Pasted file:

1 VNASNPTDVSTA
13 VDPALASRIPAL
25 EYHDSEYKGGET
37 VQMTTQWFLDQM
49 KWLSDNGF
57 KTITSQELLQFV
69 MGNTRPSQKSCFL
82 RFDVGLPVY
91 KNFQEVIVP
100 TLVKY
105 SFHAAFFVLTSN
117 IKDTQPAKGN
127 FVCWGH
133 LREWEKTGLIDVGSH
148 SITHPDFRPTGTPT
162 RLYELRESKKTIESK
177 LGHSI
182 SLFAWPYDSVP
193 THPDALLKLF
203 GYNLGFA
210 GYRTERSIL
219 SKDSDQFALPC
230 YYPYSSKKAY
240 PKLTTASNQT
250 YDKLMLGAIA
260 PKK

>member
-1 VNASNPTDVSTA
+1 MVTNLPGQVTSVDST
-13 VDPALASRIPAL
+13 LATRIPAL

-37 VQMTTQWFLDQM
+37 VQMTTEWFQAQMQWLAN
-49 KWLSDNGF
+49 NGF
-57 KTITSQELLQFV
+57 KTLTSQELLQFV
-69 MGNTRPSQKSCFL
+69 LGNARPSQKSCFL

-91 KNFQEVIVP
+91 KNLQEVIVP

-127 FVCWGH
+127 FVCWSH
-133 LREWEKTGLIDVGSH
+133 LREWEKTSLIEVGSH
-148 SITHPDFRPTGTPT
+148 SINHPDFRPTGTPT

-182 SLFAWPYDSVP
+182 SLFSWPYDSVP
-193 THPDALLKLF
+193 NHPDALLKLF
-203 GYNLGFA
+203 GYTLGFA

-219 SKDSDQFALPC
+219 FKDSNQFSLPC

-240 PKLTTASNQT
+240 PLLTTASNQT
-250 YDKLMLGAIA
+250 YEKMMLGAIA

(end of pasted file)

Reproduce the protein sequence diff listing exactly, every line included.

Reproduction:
1 VNASNPTDVSTA
13 VDPALASRIPAL
25 EYHDSEYKGGET
37 VQMTTQWFLDQM
49 KWLSDNGF
57 KTITSQELLQFV
69 MGNTRPSQKSCFL
82 RFDVGLPVY
91 KNFQEVIVP
100 TLVKY
105 SFHAAFFVLTSN
117 IKDTQPAKGN
127 FVCWGH
133 LREWEKTGLIDVGSH
148 SITHPDFRPTGTPT
162 RLYELRESKKTIESK
177 LGHSI
182 SLFAWPYDSVP
193 THPDALLKLF
203 GYNLGFA
210 GYRTERSIL
219 SKDSDQFALPC
230 YYPYSSKKAY
240 PKLTTASNQT
250 YDKLMLGAIA
260 PKK

>member
-1 VNASNPTDVSTA
+1 MVTNLPGQVTSVDST
-13 VDPALASRIPAL
+13 LATRIPAL

-37 VQMTTQWFLDQM
+37 VQMTTEWFQAQMQWLAN
-49 KWLSDNGF
+49 NGF
-57 KTITSQELLQFV
+57 KTLTSQELLQFV
-69 MGNTRPSQKSCFL
+69 LGNARPSQKSCFL

-91 KNFQEVIVP
+91 KNLQEVIVP

-127 FVCWGH
+127 FVCWSH
-133 LREWEKTGLIDVGSH
+133 LREWEKTSLIEVGSH
-148 SITHPDFRPTGTPT
+148 SINHPDFRPTGTPT

-182 SLFAWPYDSVP
+182 SLFSWPYDSVP
-193 THPDALLKLF
+193 NHPDALLKLF
-203 GYNLGFA
+203 GYTLGFA

-219 SKDSDQFALPC
+219 FKDSNQFSLPC

-240 PKLTTASNQT
+240 PLLTTASNQT
-250 YDKLMLGAIA
+250 YEKMMLGAIA